§ Sir G. Jeffreys
asked the Secretary of State for the Colonies whether he has any further statement to make on the whereabouts of the prisoners taken in Malaya and Singapore and of the Government servants and other civilians captured at the same time, in view of the anxiety still felt by the friends and relatives of these persons?
§ Colonel Stanley
No, Sir. As regards prisoners of war I must refer my hon. and gallant Friend to the statement made by the Secretary of State for War on 10th November, to which I regret that I can add nothing. I fully sympathise with the friends and families of those who are held by the Japanese, but I am sorry to say that it has not yet been possible to obtain official information regarding the whereabouts of those members of the local forces and civilians who were captured in Malaya. The very scanty and unconfirmed reports so far received do not suggest that the treatment of British civilians is unduly harsh.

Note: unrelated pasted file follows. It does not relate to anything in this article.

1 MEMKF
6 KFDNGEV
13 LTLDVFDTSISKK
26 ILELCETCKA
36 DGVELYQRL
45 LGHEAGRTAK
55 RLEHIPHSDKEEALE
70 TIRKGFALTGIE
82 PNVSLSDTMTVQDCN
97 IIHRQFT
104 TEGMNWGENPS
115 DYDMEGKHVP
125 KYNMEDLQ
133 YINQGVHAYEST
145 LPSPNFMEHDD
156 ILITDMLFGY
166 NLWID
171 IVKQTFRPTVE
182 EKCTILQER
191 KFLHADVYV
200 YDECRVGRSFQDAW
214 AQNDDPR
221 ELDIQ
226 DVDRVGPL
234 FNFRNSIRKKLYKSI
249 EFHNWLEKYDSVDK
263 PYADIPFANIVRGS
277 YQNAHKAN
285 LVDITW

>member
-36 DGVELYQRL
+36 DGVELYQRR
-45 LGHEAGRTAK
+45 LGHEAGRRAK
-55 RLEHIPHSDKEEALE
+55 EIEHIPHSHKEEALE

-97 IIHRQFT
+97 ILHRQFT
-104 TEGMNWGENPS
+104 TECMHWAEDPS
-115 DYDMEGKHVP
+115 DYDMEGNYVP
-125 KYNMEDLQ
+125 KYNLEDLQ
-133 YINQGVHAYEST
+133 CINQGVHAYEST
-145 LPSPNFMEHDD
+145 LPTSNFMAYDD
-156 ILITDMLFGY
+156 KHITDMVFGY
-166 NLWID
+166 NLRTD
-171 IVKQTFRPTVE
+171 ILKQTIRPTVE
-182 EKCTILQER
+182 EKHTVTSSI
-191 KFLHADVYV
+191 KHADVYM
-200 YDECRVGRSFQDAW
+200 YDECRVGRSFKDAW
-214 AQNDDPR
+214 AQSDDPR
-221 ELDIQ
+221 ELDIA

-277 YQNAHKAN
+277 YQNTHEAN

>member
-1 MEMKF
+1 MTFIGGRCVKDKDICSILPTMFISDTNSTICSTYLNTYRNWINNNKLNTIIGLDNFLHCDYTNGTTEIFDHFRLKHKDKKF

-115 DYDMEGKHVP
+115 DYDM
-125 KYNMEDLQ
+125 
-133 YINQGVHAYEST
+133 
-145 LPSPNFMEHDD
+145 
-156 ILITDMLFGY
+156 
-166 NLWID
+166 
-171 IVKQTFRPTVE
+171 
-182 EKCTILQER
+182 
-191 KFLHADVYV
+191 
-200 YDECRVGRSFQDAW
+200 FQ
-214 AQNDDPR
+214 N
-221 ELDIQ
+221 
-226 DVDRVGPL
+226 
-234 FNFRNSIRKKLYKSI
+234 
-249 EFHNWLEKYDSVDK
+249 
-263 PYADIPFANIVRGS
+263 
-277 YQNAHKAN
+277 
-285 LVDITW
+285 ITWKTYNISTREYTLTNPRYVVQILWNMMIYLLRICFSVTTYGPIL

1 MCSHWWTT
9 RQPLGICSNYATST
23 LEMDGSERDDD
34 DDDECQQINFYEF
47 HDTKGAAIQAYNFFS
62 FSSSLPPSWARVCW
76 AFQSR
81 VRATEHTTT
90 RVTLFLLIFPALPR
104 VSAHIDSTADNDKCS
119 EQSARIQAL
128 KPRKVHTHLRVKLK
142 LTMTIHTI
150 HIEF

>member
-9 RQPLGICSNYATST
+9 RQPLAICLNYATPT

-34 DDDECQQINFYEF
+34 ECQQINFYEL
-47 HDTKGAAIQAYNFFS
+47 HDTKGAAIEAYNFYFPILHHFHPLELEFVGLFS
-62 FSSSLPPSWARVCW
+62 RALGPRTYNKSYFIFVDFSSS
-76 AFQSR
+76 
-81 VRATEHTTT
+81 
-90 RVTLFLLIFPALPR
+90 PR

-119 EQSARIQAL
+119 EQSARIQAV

§ Mr. Stokes
asked the Secretary of State for Foreign Affairs whether he will seek the good offices of the Vatican in order to get a more comprehensive list of prisoners in Japanese hands?
§ Mr. Eden
Repeated representations to the Japanese Government have been, and are being, made on behalf of His Majesty's Government by the Swiss authorities and the International Red Cross Committee, both of whom are doing everything possible to induce the Japanese authorities to furnish full information. I am obliged to my hon. Friend for his suggestion but I doubt whether any advantage would be gained by approaching the Vatican in this manner.